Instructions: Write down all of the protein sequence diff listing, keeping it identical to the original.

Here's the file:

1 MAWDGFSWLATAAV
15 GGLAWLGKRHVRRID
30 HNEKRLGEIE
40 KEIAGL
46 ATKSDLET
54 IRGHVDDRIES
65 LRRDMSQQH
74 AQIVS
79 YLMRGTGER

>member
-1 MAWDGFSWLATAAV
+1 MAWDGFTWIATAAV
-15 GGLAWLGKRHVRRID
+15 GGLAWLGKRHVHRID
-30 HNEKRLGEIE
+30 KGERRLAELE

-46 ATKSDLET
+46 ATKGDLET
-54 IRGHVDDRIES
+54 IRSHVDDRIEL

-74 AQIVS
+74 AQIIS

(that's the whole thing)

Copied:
1 MAWDGFSWLATAAV
15 GGLAWLGKRHVRRID
30 HNEKRLGEIE
40 KEIAGL
46 ATKSDLET
54 IRGHVDDRIES
65 LRRDMSQQH
74 AQIVS
79 YLMRGTGER

>member
-1 MAWDGFSWLATAAV
+1 MAWDGFTWIATAAV
-15 GGLAWLGKRHVRRID
+15 GGLAWLGKRHVHRID
-30 HNEKRLGEIE
+30 KGERRLAELE

-46 ATKSDLET
+46 ATKGDLET
-54 IRGHVDDRIES
+54 IRSHVDDRIEL

-74 AQIVS
+74 AQIIS